National Summer Learning Association. (2009a). Doesn’t Every Child Deserve a Memorable Summer?  Retrieved from

Terzian, M., Moore, K.A., & Hamilton, K. (2009). Effective and Promising Summer Learning Programs and Approaches for Economically-Disadvantaged Children and Youth: A White Paper for the Wallace Foundation. Retrieved from

The Wallace Foundation. (2010). America After 3PM. Special Report on Summer: Missed Opportunities, Unmet Demand. Retrieved from

Von Drehle, D. (2010). The Case Against Summer Vacation. Time, August 2, 2010.

Wongkee, L. (2010). Summer Slide – Loss of Learning on Summer Break. The Truth About the Learning Gap- Do Kids Regress in the Summer? Retrieved from–loss-of-learning-in-the-summer-a218969.

Featured post

Mean Girl Behavior


The mean girl phenomenon is an unfortunate reality, affecting students of all ages. The use of relational aggression and the formation of cliques have become all too common in girls grades K-12.


Relational aggression is a kind of social torment that often exists without parents or teachers even knowing. Girls may use name-calling, rumor spreading, ostracizing (purposeful exclusion) and manipulation, to inflict serious psychological harm on their chosen targets. The results of this behavior are often scaring and long-term, leaving victims confused, upset and with no clear understanding of why they are being targeted.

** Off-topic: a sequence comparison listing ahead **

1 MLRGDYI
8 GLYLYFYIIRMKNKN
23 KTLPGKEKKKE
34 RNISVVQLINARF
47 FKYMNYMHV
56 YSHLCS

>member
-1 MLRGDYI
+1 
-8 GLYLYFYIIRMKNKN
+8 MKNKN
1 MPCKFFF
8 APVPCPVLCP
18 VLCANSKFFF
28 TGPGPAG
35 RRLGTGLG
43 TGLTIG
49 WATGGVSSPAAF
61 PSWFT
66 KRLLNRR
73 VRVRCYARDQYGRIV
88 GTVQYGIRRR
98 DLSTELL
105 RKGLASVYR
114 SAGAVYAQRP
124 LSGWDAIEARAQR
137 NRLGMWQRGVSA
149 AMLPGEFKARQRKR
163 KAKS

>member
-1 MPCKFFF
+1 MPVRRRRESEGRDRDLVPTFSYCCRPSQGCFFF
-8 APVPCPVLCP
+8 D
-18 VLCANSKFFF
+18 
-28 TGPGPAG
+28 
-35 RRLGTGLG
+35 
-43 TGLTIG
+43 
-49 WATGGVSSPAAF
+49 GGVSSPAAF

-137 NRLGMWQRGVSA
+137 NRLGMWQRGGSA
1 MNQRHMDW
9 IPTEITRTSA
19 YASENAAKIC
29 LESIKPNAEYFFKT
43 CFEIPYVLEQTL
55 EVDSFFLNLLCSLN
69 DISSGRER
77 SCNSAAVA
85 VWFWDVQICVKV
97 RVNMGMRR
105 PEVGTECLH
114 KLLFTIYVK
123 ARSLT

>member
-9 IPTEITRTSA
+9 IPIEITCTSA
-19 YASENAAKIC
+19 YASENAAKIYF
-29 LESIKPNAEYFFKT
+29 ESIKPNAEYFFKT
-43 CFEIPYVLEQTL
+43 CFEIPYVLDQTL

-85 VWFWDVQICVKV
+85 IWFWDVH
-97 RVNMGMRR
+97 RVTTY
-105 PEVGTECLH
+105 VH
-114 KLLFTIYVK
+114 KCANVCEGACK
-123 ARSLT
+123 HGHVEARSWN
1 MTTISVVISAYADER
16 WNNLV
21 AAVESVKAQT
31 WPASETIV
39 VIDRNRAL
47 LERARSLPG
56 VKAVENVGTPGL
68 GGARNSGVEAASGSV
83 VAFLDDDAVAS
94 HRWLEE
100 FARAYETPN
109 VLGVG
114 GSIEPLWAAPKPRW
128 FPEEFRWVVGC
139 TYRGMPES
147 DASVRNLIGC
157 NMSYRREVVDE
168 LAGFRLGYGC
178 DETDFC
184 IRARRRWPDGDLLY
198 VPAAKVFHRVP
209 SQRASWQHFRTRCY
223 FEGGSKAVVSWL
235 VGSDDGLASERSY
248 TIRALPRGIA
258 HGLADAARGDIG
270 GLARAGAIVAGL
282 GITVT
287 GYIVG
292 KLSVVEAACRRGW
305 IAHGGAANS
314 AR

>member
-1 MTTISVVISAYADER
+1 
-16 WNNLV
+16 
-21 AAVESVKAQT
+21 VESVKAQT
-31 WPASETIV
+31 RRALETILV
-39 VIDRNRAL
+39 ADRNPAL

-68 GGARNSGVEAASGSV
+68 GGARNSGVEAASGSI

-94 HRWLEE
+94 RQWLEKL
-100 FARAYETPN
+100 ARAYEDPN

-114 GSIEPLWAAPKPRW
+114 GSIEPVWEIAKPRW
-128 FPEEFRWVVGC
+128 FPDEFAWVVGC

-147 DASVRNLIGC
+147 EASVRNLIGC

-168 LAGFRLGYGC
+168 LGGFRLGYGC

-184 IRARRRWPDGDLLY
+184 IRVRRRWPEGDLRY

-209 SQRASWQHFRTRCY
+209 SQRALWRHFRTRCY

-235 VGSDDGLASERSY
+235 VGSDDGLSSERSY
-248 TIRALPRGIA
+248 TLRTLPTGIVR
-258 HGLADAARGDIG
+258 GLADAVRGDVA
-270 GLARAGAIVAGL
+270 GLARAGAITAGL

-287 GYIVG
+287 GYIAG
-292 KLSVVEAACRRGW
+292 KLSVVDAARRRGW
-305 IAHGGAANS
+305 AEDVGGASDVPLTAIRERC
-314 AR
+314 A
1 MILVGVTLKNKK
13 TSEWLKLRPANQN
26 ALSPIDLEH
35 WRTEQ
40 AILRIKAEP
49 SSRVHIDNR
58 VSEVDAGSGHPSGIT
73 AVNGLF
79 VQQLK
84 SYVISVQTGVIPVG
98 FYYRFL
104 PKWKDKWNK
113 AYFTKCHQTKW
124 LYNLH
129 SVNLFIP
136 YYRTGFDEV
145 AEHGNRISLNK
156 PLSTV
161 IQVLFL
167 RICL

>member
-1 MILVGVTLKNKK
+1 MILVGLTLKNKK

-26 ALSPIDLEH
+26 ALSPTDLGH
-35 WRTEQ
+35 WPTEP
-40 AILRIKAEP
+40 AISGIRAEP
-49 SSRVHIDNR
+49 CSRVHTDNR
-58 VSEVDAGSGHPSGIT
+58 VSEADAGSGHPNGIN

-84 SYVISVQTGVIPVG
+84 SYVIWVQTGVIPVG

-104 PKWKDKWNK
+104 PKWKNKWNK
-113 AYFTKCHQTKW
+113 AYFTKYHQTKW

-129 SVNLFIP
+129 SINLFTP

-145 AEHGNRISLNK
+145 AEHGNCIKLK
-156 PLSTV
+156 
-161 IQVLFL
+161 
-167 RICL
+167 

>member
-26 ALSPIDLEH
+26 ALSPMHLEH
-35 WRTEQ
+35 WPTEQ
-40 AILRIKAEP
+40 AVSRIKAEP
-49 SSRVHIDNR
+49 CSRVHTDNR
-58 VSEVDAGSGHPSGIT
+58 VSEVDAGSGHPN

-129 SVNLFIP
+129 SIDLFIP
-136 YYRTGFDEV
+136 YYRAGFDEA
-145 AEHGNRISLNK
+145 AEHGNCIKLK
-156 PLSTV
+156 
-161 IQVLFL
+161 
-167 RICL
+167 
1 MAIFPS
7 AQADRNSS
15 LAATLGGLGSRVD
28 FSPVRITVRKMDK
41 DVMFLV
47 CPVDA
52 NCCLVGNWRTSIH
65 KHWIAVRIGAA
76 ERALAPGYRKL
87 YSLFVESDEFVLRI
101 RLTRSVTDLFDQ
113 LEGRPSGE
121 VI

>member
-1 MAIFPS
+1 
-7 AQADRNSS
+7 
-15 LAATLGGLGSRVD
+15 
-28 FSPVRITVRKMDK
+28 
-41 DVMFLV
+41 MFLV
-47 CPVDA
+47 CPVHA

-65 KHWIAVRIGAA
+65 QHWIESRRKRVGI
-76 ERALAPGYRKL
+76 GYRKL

There is no doubt that increased use of social media has led to a rise in mean girl behavior, specifically via “cyberbullying”. These attacks come in the form of gossip, harassment and hurtful comments. Girls may feel excluded on social media when pictures of events and social activities are posted as well. Pictures may also be used as a form of social ammunition to embarrass and humiliate female targets, creating a permanent record of this behavior.